Not filing a tax return has some potentially dire consequences. For one thing, it's technically considered tax fraud to not file a return when you're required to do so. Unless you're a famous actor, the IRS is not likely to bring charges against you just for failing to file. However, the agency can and will levy some fairly nasty penalties against you.

Potential penalties

If you don't file a tax return, the IRS will assess a failure-to-file penalty of 5% of the amount due for the year per month that you're late, up to a maximum of 25% of your unpaid taxes for the year. You will also be hit with a failure-to-pay penalty, which is 0.5% of the amount due for the year, per month that you're late to pay. This penalty is also capped at 25% of your unpaid taxes.

If you fail to file and to pay, you're looking at a potential 50% penalty on top of what you owe on the initial tax bill. And to add insult to injury, the IRS also charges interest on late payments.

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Claim the free extension

Since the failure-to-file penalty is 10 times greater than the failure-to-pay penalty, it makes a lot of sense to file your tax return even if you can't afford to pay it at the moment. If you need more time to put your tax return together, you can get an automatic six-month extension by filing Form 4868. In order to fill out this form, you'll need to roughly estimate your tax bill for the year. Don't worry about getting this number completely accurate; just use what information you have to get a number that's somewhere in the ballpark. When in doubt, aim high, rather than low. If you end up paying more than you owed, you'll get a refund of any excess you paid at the time you filed your extension.

Turn in your tax return

No matter how late the tax return is, you're better off filing it than just hoping the IRS will forget all about you. That's because if you don't file a tax return at all for the year, the IRS has the right to create what's called a "substitute return" for you. The agency will use whatever information it has, including W-2s and 1099s filed by various employers and vendors, to create a tax return for you and will then send you a bill. Not surprisingly, substitute returns don't include a lot of deductions and credits, and they almost inevitably result in a higher tax bill than a normal tax return would produce.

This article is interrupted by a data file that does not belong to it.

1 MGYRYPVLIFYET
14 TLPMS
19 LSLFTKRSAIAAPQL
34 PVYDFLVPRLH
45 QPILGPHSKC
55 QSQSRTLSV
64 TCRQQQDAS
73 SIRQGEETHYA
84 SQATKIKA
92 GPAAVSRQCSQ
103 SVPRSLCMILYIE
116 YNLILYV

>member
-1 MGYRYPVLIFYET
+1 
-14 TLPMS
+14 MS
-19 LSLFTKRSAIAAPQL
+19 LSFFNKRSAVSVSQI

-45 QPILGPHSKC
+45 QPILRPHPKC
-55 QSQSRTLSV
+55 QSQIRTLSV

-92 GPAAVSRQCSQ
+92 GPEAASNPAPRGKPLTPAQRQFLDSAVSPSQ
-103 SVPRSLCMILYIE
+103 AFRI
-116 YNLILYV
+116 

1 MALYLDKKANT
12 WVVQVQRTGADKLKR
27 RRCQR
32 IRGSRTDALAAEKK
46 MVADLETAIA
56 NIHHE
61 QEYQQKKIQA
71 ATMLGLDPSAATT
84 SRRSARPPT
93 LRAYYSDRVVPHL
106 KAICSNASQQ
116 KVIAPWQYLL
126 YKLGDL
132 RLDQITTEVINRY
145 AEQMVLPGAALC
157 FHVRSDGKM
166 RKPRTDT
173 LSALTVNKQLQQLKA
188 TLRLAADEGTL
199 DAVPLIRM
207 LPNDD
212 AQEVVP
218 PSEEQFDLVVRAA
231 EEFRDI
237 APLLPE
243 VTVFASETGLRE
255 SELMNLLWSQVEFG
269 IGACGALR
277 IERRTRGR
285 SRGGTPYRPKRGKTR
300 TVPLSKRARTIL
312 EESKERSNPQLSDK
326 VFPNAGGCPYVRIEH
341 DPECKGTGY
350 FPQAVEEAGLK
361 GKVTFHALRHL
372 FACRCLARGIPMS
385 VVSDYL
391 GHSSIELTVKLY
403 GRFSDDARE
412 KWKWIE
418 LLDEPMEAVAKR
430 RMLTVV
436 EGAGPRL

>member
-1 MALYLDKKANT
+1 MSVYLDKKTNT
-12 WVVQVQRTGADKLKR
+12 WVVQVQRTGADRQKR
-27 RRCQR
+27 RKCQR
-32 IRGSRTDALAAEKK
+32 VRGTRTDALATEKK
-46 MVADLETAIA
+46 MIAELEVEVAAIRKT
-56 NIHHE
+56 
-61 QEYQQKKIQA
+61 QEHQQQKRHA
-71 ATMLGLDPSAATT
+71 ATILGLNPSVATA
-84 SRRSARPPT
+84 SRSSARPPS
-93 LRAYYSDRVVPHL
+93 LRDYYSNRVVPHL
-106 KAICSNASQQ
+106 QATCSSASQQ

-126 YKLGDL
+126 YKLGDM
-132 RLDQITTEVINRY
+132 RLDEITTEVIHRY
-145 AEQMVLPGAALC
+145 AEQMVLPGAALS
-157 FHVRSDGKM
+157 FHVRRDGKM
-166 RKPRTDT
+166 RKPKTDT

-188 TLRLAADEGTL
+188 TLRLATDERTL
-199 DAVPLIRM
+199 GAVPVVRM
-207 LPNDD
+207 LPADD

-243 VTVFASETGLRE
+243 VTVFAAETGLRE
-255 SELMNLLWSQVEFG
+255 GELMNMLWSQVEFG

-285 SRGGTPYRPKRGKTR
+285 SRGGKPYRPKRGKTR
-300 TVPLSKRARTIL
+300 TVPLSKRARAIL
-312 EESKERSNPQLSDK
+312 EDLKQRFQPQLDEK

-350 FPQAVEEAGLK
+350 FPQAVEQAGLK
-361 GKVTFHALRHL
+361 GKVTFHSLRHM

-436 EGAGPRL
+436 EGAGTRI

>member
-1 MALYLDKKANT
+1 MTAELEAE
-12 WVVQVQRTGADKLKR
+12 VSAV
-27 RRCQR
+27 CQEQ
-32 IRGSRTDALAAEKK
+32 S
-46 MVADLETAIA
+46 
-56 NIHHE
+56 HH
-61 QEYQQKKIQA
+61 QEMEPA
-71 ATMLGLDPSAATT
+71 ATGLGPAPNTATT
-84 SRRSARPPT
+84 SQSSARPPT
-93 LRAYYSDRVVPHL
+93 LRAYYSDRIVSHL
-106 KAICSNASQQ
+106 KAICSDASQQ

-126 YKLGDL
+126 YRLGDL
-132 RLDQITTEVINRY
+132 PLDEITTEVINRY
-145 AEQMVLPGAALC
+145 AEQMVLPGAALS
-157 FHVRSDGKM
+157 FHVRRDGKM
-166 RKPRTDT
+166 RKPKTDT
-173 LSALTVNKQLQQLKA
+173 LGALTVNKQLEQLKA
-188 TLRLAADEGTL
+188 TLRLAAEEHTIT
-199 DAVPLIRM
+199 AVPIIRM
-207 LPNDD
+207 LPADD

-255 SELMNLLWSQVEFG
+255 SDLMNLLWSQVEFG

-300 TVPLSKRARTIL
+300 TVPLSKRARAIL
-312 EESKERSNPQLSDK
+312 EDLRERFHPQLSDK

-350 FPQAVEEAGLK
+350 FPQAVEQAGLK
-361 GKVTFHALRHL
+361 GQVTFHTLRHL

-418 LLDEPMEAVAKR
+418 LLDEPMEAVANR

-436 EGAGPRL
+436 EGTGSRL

You might be due a refund

Many taxpayers drag their feet on filing their tax returns for years when they think they will have a substantial tax bill. However, once you sit down and crunch the numbers, you may be pleasantly surprised to find that the IRS owes you money for the year. In that case, failing to file will cost you your refund. If the IRS owes you a refund, you must claim it within three years of the due date for that tax return. Miss the three-year window, and the IRS gets to hold on to your money forever. If you're still within three years of the return due date, claiming your refund is as simple as filing a tax return for that year.

If you can't pay, make them an offer

Let's say you go ahead and prepare your tax return and discover that, sadly, you do in fact owe the IRS a lot of money -- more money than you can possibly pay right now. In that case, you have two options to get the IRS off your back. First, and simplest, you can request an installment payment plan. If you owe $50,000 or less in taxes and penalties, you can apply for an online payment agreement. If you owe more than that, you can apply for a payment plan by filling out Form 9465. In either case, installment agreements typically give you up to 72 months to pay off your tax bill. Interest and penalties continue to accrue as you pay it off, so if you can pay your tax debt off sooner rather than later, you can save a lot of money.

The somewhat complicated but potentially much cheaper alternative is to make an offer in compromise, which essentially allows you to get a discount on your tax bill. If you can make a compelling case, the IRS may be willing to accept pennies on the dollar.

Consider getting help

It's wise to hire a qualified tax-preparer to help you prepare and file a late return. Since you'll likely have at least some penalties and interest to pay, the smaller the tax bill that your return produces, the better. An experienced tax-preparer can likely match you up with some good tax breaks that you would not have thought of on your own, and they can prove invaluable if you decide to make an offer in compromise.

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